So many Maryland tobacco farmers have agreed to a state buyout that 81 percent of the crop will be gone by next year, officials said yesterday.
Gov. Parris N. Glendening -- who launched the buyout program with the goal of getting Maryland out of the tobacco business -- said the level of participation has exceeded all expectations.
Of the 990 farmers eligible for the program, 674 have either taken a buyout or applied to receive one next year.
"We are ending tobacco growing, but beginning a new and vital era of farming that will produce new, life-sustaining crops while also strengthening our agricultural land preservation efforts," Glendening said.
Tobacco has been a staple of Maryland agriculture and an integral part of its culture for more than 350 years. It was the bedrock of the economy of Southern Maryland, the earliest part of the state to be settled.
But its importance has dwindled in recent years under the pressures of development and health concerns.
Two years ago, Glendening proposed and the General Assembly approved a plan to, in effect, wipe out Maryland's oldest industry.
They allocated $78 million over 10 years from the state's share of the national tobacco settlement to help farmers convert to other crops, and to purchase easements to keep the farms as farms.
Last year the state produced about 8.5 million pounds of tobacco -- down from 38.3 million in the bumper crop of 1982.
With 115 farmers applying to join the 559 who accepted the buyout last year, state officials expect next year's crop to be about 1.5 million pounds.
That would be just 19 percent of the 8.1 million pounds grown in 1998, the year the state is using as a benchmark.
The numbers indicate that the industry could soon reach a point where many remaining growers will have little choice but to stop growing tobacco.
By next year's growing season, there might not be enough crop in Maryland to support the economic infrastructure that sustains the industry.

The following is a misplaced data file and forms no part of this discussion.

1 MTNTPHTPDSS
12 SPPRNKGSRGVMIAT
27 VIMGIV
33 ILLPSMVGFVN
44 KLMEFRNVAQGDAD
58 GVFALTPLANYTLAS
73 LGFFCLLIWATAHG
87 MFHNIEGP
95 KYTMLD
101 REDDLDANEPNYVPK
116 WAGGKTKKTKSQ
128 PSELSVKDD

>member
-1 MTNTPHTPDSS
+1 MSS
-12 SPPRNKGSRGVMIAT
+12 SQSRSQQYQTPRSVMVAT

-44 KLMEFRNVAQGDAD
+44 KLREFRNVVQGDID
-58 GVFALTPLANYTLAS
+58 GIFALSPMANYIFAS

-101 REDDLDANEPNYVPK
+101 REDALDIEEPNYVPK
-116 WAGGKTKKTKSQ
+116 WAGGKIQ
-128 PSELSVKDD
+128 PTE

"The farmers that are left are very concerned about the future," said Earle "Buddy" Hance, chairman of the Maryland Tobacco Authority, which oversees the annual tobacco auction.
"Basically, [the buyout program] is not voluntary any more."
Hance, a former tobacco grower who has signed up for the program, said there will be an auction next spring for this year's crop, but many farmers are skeptical about whether there will be more after that.
"It takes a certain amount of volume to sustain the auction," he said.
The program is also cutting into the leadership of the organizations that promote the industry.
In Charles County, Steven H. Walter is stepping down today as president of the Southern Maryland Tobacco Board. He's no longer eligible to serve, having taken the buyout. He said five or six other members of the nine-person board have also agreed to stop production.
"Probably coming next year, there's not going to be a lot of tobacco planted at all," Walter said.
Eligible farmers, those who produced tobacco crops in 1998, receive $1 a pound over the next 10 years based on their average production during the years 1996-1998.
Hance said that even some farmers who had vowed not to take the buyout have now signed up. "The thinking has changed in a lot of people's minds," he said.
Walter said most farmers who signed up for the program think they got a good deal. "The ones that took the buyout don't seem to be missing tobacco right now," he said.
One group that has resisted participation in the program is the Amish, who generally shun involvement with government.
Dave Conrad, regional tobacco specialist with the cooperative extension service at the University of Maryland, estimated that Amish farmers -- who are concentrated in St. Mary's and Cecil counties -- account for about 1 million pounds of Maryland's remaining crop.
He said it is possible that Amish production, combined with several hundred thousand pounds grown in Pennsylvania and some non-Amish holdouts, might be able to keep the industry functioning at a reduced level.
But Don Vandrey, a spokesman for the Maryland Department of Agriculture, said that of the five tobacco auction houses active last spring, only perhaps two are expected to be in business next year.
The governor traveled to Southern Maryland yesterday to talk about the buyout program at a news conference on a Charles County farm.
Conrad said Glendening's publicity campaign is designed to herd the holdouts into the program next year.
"It applies additional doom-and-gloom pressure on the outlook," he said.